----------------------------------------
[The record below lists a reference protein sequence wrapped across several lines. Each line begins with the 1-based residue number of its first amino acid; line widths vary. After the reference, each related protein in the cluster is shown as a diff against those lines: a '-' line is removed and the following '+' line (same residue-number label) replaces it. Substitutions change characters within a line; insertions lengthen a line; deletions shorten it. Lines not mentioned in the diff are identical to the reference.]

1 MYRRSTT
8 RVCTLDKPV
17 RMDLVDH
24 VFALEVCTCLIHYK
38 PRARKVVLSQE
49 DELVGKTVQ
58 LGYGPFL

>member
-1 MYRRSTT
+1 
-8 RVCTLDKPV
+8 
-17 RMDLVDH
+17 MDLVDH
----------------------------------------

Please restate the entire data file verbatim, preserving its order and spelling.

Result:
[The record below lists a reference protein sequence wrapped across several lines. Each line begins with the 1-based residue number of its first amino acid; line widths vary. After the reference, each related protein in the cluster is shown as a diff against those lines: a '-' line is removed and the following '+' line (same residue-number label) replaces it. Substitutions change characters within a line; insertions lengthen a line; deletions shorten it. Lines not mentioned in the diff are identical to the reference.]

1 MYRRSTT
8 RVCTLDKPV
17 RMDLVDH
24 VFALEVCTCLIHYK
38 PRARKVVLSQE
49 DELVGKTVQ
58 LGYGPFL

>member
-1 MYRRSTT
+1 
-8 RVCTLDKPV
+8 
-17 RMDLVDH
+17 MDLVDH